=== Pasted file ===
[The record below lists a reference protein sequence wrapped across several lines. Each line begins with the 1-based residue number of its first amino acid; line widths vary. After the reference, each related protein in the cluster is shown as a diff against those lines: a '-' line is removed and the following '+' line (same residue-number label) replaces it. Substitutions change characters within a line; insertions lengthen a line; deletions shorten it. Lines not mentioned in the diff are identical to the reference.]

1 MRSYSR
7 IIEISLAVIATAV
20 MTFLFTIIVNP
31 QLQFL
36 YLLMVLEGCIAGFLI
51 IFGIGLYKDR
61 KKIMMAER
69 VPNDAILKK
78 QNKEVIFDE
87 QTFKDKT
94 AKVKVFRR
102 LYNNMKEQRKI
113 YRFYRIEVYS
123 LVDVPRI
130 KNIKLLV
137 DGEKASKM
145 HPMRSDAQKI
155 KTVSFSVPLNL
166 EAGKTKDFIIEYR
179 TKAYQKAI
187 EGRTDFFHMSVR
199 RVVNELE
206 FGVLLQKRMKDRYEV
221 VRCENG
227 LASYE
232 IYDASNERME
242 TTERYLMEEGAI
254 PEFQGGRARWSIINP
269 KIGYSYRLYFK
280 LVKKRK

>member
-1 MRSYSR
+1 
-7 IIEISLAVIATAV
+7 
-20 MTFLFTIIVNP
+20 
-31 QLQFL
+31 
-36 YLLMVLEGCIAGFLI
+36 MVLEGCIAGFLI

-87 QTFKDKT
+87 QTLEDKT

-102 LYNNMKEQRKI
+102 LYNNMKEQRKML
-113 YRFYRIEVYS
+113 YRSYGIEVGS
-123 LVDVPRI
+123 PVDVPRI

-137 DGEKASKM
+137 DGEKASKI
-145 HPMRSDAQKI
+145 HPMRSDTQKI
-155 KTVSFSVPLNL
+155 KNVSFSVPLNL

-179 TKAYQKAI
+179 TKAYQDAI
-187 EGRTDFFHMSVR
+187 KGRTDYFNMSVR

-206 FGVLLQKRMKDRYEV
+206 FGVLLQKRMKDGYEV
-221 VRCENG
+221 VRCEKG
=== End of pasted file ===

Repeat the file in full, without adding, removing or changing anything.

[The record below lists a reference protein sequence wrapped across several lines. Each line begins with the 1-based residue number of its first amino acid; line widths vary. After the reference, each related protein in the cluster is shown as a diff against those lines: a '-' line is removed and the following '+' line (same residue-number label) replaces it. Substitutions change characters within a line; insertions lengthen a line; deletions shorten it. Lines not mentioned in the diff are identical to the reference.]

1 MRSYSR
7 IIEISLAVIATAV
20 MTFLFTIIVNP
31 QLQFL
36 YLLMVLEGCIAGFLI
51 IFGIGLYKDR
61 KKIMMAER
69 VPNDAILKK
78 QNKEVIFDE
87 QTFKDKT
94 AKVKVFRR
102 LYNNMKEQRKI
113 YRFYRIEVYS
123 LVDVPRI
130 KNIKLLV
137 DGEKASKM
145 HPMRSDAQKI
155 KTVSFSVPLNL
166 EAGKTKDFIIEYR
179 TKAYQKAI
187 EGRTDFFHMSVR
199 RVVNELE
206 FGVLLQKRMKDRYEV
221 VRCENG
227 LASYE
232 IYDASNERME
242 TTERYLMEEGAI
254 PEFQGGRARWSIINP
269 KIGYSYRLYFK
280 LVKKRK

>member
-1 MRSYSR
+1 
-7 IIEISLAVIATAV
+7 
-20 MTFLFTIIVNP
+20 
-31 QLQFL
+31 
-36 YLLMVLEGCIAGFLI
+36 MVLEGCIAGFLI

-87 QTFKDKT
+87 QTLEDKT

-102 LYNNMKEQRKI
+102 LYNNMKEQRKML
-113 YRFYRIEVYS
+113 YRSYGIEVGS
-123 LVDVPRI
+123 PVDVPRI

-137 DGEKASKM
+137 DGEKASKI
-145 HPMRSDAQKI
+145 HPMRSDTQKI
-155 KTVSFSVPLNL
+155 KNVSFSVPLNL

-179 TKAYQKAI
+179 TKAYQDAI
-187 EGRTDFFHMSVR
+187 KGRTDYFNMSVR

-206 FGVLLQKRMKDRYEV
+206 FGVLLQKRMKDGYEV
-221 VRCENG
+221 VRCEKG